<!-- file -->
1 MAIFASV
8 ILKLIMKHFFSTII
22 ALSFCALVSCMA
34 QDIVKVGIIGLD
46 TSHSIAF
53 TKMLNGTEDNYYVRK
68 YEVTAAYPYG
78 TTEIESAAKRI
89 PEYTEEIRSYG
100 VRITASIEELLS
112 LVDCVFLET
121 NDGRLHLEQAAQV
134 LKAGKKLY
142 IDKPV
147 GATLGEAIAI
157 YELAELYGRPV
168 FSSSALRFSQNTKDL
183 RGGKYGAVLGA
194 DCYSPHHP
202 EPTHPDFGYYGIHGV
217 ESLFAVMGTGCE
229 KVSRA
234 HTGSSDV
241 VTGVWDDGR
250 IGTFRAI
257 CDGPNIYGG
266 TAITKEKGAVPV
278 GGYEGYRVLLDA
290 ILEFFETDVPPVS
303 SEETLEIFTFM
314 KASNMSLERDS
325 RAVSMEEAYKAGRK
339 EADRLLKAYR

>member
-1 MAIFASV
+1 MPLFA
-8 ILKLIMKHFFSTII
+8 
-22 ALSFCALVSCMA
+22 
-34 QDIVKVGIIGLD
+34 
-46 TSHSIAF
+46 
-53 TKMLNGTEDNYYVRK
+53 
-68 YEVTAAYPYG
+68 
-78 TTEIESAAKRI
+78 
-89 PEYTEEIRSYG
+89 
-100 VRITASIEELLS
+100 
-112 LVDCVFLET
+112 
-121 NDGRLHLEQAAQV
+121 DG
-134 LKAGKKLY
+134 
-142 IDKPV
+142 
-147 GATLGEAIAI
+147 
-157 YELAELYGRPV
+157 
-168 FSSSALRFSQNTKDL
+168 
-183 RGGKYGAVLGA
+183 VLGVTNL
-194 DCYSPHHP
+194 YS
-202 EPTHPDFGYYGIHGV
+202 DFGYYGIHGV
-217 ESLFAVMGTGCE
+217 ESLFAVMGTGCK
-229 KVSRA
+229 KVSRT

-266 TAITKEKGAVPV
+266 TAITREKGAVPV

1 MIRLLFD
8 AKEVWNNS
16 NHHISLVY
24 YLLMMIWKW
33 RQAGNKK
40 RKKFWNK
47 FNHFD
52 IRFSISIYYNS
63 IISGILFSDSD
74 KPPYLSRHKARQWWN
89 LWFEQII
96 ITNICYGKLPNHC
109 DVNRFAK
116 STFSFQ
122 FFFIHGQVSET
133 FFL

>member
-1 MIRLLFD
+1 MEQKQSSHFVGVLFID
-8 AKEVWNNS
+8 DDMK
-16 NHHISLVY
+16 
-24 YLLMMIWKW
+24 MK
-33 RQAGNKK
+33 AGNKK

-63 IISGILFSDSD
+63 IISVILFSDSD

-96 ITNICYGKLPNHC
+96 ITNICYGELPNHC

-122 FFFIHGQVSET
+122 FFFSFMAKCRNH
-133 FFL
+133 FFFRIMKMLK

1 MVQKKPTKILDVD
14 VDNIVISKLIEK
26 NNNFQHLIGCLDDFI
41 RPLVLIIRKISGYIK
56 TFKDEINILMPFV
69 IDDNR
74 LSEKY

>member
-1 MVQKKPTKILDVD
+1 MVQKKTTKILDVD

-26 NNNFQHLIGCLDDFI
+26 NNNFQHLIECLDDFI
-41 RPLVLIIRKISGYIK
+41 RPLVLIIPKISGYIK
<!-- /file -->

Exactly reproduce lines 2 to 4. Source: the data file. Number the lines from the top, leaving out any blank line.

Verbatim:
8 ILKLIMKHFFSTII
22 ALSFCALVSCMA
34 QDIVKVGIIGLD